SPRINGFIELD, Illinois (CNN) -- Presumptive Democratic presidential nominee Barack Obama introduced Sen. Joe Biden to the nation as his running mate Saturday, telling supporters that he is "a leader who is ready to step in and be president."
"For months, I've searched for a leader to finish this journey alongside me and join me in making Washington work for the American people. I searched for a leader who understood the rising costs confronting working people and will always put their dreams first," Obama said.
"Today, I've come back to Springfield to tell you I've found that leader," he said.
The rally is the pair's first joint appearance since Obama announced that Biden, the senior U.S. senator from Delaware, would be his running mate on his Web site and in a text message to supporters early Saturday morning.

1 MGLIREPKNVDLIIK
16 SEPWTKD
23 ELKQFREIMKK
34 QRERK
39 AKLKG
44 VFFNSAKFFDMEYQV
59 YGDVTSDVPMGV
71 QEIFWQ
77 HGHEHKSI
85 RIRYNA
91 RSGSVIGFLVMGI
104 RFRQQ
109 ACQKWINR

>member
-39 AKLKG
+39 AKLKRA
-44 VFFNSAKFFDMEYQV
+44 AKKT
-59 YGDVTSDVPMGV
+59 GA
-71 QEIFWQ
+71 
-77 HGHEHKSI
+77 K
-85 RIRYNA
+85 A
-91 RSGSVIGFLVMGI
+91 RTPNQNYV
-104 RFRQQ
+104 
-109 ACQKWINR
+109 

Democrats hope that Biden's working-class roots and foreign policy experience will help Obama, who informed Biden of his decision Thursday.
Thousands of cheering supporters gathered Saturday for the rally in Springfield, Illinois, where Obama announced his candidacy last year. It will be their only public appearance together before next week's Democratic convention in Denver.
As he took to the podium at Saturday's rally, Biden invoked the 16th U.S. president, Abraham Lincoln, who was from Illinois.
"President Lincoln once instructed us to be sure to put your feet in the right place and then stand firm," said Biden, a native of Scranton, Pennsylvania.
"Today in Springfield, I know my feet are in the right place, and I'm proud to stand firm with the next president of the United States of America, Barack Obama."
Obama stressed those roots, introducing 65-year-old Biden as "still that scrappy kid from Scranton who beat the odds."
He noted hardships in Biden's life, including the deaths of Biden's first wife and infant daughter in a 1972 car wreck and his struggle to overcome a brain aneurysm in 1988. iReport.com: iReporters ask i...